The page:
Please Keep Advocacy Calls & Emails Coming – House Education Subcommittee Narrowly Passed Private School Voucher Bill
By a vote of 7-5, the House Education Policy Subcommittee passed SB 233, PAGE-opposed legislation creating a new private school voucher program. PAGE appreciates educators who have encouraged legislators to reject the proposal. PAGE was encouraged and grateful for the bipartisan group of subcommittee members who voted against the bill.
SB 233, sponsored by Sen. Greg Dolezal (R-Cumming), the Georgia Promise Scholarship Act, would create Georgia’s third voucher, called an education savings account, or ESA. ESA voucher funds could be used for a variety of education-related expenses including private school tuition. The $6,000 per year ESA voucher would be available to students who reside in the attendance zone of schools in the lowest performing student achievement quartile. Learn more about SB 233, including PAGE’s objections to it, in our SB 233 brief.
In his presentation to the committee, Dolezal characterized the bill as providing options for students in failing schools. He rejected suggestions from House subcommittee members regarding more effective supports for those students, including literacy instruction enhancements and funding for student mental health and school transportation.
Committee discussion was wide ranging. Multiple members pointed out that student achievement results are closely aligned with communities’ poverty rates, and low-income families are unlikely to afford private school tuition with a $6,000 voucher.
PAGE and many others, including the Georgia PTA and several high school students from Chatham County, testified against SB 233. Unfortunately, over the objection of some Democrats on the subcommittee, several ex-officio members attended and voted for the bill, narrowly ensuring its passage. Archived footage from the meeting is available HERE.
SB 233 is slated to be considered by the full House Education Committee tomorrow morning (Tuesday, March 21). Please keep the calls and emails to committee members coming. Subcommittee members mentioned during today’s hearing that the messages make a difference.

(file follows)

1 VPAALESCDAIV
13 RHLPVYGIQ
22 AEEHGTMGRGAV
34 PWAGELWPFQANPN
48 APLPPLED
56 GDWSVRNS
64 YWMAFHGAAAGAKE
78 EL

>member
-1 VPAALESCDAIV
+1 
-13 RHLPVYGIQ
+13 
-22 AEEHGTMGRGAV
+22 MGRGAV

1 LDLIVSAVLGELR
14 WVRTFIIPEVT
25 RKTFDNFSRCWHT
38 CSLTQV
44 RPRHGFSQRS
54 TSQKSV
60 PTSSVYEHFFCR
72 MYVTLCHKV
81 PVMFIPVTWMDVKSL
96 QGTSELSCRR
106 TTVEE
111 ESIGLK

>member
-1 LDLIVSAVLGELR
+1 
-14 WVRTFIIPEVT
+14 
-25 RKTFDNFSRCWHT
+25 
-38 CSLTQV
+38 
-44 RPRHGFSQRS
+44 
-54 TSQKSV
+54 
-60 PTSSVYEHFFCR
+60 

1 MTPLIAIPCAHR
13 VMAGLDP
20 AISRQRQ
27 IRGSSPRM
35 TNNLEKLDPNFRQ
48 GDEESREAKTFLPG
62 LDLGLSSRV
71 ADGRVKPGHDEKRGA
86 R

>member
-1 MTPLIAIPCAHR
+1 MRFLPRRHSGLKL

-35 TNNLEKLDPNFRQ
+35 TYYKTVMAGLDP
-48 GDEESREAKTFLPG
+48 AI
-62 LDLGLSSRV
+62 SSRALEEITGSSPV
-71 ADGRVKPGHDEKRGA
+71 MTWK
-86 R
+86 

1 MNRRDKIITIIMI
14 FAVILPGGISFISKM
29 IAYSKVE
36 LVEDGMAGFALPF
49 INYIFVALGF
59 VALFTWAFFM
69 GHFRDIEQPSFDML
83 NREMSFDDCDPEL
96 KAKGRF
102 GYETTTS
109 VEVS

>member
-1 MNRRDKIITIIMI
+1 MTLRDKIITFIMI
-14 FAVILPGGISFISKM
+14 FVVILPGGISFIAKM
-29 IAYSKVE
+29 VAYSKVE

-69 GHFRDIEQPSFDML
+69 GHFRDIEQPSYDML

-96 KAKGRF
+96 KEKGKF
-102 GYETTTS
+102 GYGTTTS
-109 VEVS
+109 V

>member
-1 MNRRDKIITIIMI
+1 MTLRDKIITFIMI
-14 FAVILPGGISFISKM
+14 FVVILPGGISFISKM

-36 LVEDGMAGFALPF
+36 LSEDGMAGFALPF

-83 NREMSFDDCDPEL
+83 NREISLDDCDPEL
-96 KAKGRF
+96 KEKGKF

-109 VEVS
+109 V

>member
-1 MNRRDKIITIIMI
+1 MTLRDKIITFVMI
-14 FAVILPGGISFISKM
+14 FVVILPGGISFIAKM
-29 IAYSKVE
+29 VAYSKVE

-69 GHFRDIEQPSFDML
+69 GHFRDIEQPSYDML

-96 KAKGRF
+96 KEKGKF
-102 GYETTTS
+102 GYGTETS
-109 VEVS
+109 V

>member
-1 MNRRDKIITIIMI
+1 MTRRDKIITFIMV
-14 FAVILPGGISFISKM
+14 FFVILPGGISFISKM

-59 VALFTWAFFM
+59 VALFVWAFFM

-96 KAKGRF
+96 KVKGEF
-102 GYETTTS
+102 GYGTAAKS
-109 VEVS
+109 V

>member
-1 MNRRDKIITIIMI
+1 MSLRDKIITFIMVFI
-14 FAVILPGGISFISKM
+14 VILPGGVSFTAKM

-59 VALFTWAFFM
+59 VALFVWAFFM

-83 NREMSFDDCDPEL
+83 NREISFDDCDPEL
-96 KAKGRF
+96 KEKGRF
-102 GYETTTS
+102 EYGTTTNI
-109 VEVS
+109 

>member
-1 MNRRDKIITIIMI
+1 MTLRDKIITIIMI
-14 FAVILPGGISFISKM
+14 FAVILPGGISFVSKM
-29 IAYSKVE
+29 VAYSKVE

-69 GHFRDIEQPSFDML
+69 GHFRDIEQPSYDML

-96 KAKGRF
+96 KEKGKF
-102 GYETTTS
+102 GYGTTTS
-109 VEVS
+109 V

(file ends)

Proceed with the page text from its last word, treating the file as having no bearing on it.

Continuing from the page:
As always, educators should use their personal (not school) email address and electronic device and contact policymakers outside of instructional time. The most persuasive legislator messages are personalized and demonstrate an educator’s commitment to the students the educator serves. Educators can use SB 233 talking points from the PAGE Day 35 Capitol Report, in addition to personalized stories about their school community.
House Education Committee Members Contact Information
Rep. Chris Erwin (R-Homer), Chairman
Rep. Scott Hilton (R-Peachtree Corners), Vice Chairman
Rep. Lauren Daniel (R-Locust Grove), Secretary
Rep. Segun Adeyina (D-Grayson)
Rep. Bethany Ballard (R-Warner Robins)
Rep. Doreen Carter (D-Lithonia)
Rep. Mike Cheokas (R-Americus)
Rep. David Clark (R-Buford)
Rep. Brent Cox (R-Dawsonville)
Rep. Matt Dubnik (R-Gainesville)
Rep. Becky Evans (D-Atlanta)
Rep. Lydia Glaize (D-Fairburn)
Rep. Karlton Howard (D-Augusta)
Rep. Rick Jasperse (R-Jasper)
Rep. Jan Jones (R-Milton)
Rep. Todd Jones (R-South Forsyth)
Rep. Mesha Mainor (D-Atlanta)
Rep. Miriam Paris (D-Macon)
Rep. Rick Townsend (R-Brunswick)
Rep. Will Wade (R-Dawsonville)
Rep. David Wilkerson (D-Powder Springs)
Senate Finance Tables Tuition Tax Credit Voucher Expansion
The Senate Finance Committee tabled HB 101, which seeks to expand one of two existing Georgia private school voucher programs. In her second voucher testimony of the day, PAGE Senior Education Policy Analyst Claire Suggs testified in opposition but expressed support for several amendments proposed by Jason Esteves (D-Atlanta) and Blake Tillery (R-Vidalia) designed to improve HB 101’s fiscal transparency and academic accountability.
HB 101 is sponsored by Rep. Clint Crowe (R-Jackson) and would boost the cap on Georgia's tax credit voucher program to $130 million annually in 2024. At this time, the legislation appears unlikely to make it across the Sine Die finish line.
A provision formerly contained in HB 101 extending Georgia’s existing public school tax credit program was removed and attached to HB 504, by Rep. Matt Hatchett (R-Dublin). The Finance Committee approved the new version of the bill and moved it forward to Senate Rules. HB 504 formerly pertained to freeport exemptions and local five mill share calculation. Senate Finance Committee Chair Chuck Hufstetler (R-Rome) reported the freeport exemption carried a price tag of $300 million, so Hatchett agreed to remove the exemption language and insert public school tax credit language in its place.
Tuesday, March 21 – Legislative Day 37
Senate Education & Youth Committee, 8 a.m., 450 CAP
House Education Committee, 8 a.m., 406 CLOB
Senate Education & Youth Committee, 2 p.m., 307 CLOB
House Retirement, 2 p.m., 406 CLOB
Wednesday, March 22 – Legislative Committee Workday
Thursday, March 23 – Legislative Day 38